She was not afraid of displaying her wrath or behaving badly, or eating the odd annoying person, all qualities that I secretly envied because I was so often told that displaying your anger and having tantrums were not ladylike things to do. I did not want to be ladylike at all, but between the nuns at my convent school and a battalion of aunts, it was thrust upon me.
The Yaga fascinated me. She had wisdom, which is distinct from intelligence, and she drew her formidable power from sources other than youth, beauty or charm, which made her a quirky role model for a young girl.
Read the rest: The Baba Yaga in the Back Garden
Pictures at an Exhibition
“…The divide between our worldviews was beginning to open up. The women were growing heated, and now they had begun to grab at us, holding our arms, clutching at my waist, so that they could make their arguments. “You should leave,” the woman police officer said quietly to me. “They are getting angry.” But we were finally talking. It seemed wrong to leave now.
Two women, younger than the rest, waved away the ideological arguments. Could I understand – could we understand – that they felt ashamed and threatened by the idea of nude paintings? What did I mean, when I said the female body was neither shameful nor to be feared? Was I not upset at the thought of men looking at naked women in the gallery, and then outside? Why, they asked again, did I think bodies were beautiful?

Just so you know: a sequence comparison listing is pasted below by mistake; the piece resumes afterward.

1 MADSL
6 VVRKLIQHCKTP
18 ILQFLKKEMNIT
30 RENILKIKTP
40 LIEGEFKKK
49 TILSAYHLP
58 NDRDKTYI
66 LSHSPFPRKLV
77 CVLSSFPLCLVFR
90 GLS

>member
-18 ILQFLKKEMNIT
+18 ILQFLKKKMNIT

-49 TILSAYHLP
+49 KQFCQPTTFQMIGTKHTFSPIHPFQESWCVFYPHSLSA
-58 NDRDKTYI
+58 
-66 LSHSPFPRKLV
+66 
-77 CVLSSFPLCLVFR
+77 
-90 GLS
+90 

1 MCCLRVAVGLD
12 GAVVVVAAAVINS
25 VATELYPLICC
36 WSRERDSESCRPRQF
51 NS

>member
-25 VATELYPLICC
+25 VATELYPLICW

The man cut them off. That was not the point, he said flatly, and they stepped back. The point was that these disgusting, shameful works were being displayed in the open market. It was their duty to stop people from seeing them.
But, I said, talking past him to the women, even though I thought there was no shame in the sight of the human body, and I did not think the female body was sinful in itself, I understood that they felt otherwise. We disagreed, and that was all right. So they should tell their families and friends not to see this show. Why stop us, who felt differently, why take away our right to see what we wanted to see?”